The problems with the missile contracts

The meeting will now take place in September at the Shanghai Cooperation Organization (SCO) summit in Bishkek, Kyrgyzstan, where talks may be resumed regarding the possible withdrawal of Iran’s $4 billion lawsuit against Russian Defense Export (Rosboronexport) for breaking the terms of its contract for the delivery of S-300 missiles to Iran and the possibility of replacing them with an Antey-2500 system. 

Incidentally, the problems with the missile contracts may turn out to be a convenient excuse for Iran to shy away from cooperation with Russia if relations with the West improve; it was, after all, the Russian Presidential Decree to cancel the missile deliveries that sparked distrust in the first place. Iran still remembers the strained relations it had with the Soviet Union, which even went so far as to support Saddam Hussein during the Iran-Iraq war.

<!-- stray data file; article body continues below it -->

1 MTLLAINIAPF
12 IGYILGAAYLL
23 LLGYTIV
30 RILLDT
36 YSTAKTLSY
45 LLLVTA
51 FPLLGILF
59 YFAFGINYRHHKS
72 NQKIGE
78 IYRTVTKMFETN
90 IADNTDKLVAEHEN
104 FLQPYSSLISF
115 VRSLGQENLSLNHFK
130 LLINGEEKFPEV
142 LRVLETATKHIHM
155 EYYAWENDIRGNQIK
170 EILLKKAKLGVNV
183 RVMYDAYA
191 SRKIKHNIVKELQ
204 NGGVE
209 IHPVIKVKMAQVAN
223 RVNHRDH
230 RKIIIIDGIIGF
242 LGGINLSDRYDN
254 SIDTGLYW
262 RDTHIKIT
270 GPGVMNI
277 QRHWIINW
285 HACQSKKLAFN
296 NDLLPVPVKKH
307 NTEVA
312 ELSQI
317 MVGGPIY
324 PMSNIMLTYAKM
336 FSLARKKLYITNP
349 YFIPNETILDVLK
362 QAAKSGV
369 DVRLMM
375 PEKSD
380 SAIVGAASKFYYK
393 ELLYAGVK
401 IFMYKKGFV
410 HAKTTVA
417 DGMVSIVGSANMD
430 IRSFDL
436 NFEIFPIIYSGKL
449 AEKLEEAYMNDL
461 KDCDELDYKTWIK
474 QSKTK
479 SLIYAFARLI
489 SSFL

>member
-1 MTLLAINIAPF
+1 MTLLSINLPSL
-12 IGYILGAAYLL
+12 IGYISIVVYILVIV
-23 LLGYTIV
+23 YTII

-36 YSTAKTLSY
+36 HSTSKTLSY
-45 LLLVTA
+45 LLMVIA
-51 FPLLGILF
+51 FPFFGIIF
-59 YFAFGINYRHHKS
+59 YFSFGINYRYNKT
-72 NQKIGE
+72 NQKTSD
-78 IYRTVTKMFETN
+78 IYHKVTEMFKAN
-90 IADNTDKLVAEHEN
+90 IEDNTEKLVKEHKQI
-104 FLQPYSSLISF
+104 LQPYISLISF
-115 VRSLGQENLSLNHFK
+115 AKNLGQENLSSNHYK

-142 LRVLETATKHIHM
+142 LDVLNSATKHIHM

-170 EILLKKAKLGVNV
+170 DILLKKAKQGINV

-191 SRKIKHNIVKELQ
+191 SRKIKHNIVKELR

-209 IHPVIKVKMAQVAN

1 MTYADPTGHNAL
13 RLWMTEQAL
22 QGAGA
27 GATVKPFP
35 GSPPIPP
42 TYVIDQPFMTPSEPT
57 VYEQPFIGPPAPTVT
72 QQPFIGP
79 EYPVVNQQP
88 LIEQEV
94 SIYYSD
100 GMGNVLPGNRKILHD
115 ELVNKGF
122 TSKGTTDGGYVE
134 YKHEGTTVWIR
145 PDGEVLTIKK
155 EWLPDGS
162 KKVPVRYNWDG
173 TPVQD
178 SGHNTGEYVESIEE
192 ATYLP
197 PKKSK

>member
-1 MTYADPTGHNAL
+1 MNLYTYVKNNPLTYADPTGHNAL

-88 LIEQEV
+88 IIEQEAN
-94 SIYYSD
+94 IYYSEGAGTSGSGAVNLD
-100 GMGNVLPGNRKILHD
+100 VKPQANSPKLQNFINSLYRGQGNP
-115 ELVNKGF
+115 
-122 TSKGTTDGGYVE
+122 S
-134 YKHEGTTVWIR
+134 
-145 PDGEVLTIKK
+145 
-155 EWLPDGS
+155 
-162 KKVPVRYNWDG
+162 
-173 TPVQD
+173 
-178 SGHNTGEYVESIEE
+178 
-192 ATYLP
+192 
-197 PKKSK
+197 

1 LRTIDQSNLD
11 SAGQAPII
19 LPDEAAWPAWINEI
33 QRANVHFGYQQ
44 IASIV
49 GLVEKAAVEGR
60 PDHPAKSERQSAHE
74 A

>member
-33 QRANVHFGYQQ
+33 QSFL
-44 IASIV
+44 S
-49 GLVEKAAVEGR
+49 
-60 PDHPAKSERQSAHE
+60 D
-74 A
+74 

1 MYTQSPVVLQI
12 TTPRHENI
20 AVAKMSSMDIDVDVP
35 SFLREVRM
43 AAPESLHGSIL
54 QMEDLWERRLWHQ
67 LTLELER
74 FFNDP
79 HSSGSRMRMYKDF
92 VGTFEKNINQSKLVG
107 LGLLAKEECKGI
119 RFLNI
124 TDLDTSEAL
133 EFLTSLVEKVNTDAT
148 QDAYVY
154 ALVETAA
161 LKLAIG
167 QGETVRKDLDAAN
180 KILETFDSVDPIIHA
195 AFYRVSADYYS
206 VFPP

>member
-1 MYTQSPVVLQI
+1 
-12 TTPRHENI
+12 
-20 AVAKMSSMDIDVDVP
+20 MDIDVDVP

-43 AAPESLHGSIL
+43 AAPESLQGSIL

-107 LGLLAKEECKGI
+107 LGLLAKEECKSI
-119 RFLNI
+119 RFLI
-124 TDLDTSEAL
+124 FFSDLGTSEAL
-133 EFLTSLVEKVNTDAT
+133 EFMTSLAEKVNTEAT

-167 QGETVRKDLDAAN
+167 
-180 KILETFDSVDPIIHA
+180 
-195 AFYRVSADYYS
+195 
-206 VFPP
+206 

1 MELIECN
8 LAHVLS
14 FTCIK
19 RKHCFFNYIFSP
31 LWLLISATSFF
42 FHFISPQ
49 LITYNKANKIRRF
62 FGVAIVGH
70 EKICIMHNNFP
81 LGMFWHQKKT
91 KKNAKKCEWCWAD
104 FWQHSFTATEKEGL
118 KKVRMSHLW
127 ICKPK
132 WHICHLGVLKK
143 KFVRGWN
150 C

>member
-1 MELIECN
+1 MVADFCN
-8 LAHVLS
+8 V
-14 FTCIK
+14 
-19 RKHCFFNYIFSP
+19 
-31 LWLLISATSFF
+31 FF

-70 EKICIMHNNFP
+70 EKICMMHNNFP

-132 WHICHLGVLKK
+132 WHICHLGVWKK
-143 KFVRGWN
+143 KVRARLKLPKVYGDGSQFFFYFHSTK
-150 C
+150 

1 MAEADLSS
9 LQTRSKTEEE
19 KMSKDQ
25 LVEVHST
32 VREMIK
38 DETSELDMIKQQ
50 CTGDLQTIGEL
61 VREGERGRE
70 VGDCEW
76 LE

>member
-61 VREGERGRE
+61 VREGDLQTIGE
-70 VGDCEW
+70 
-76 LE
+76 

And the failure of the Russian-American ‘reset’, along with Russia’s renewed orientation towards the East following Vladimir Putin’s election for a third term in office, have only just begun to elicit feelings of optimism in Iran.

But these fragile bonds only exist as long as there is a common enemy: the uncomfortable shadow of the Cold War and an expanding NATO for one; and the image of a Great Satan for the other. If this factor were to be  removed – and it would take long-term work on many fronts to do so – then the suspension of the missile contract could become an excuse for Iran to be reluctant to enter into serious agreements with Russia in the future.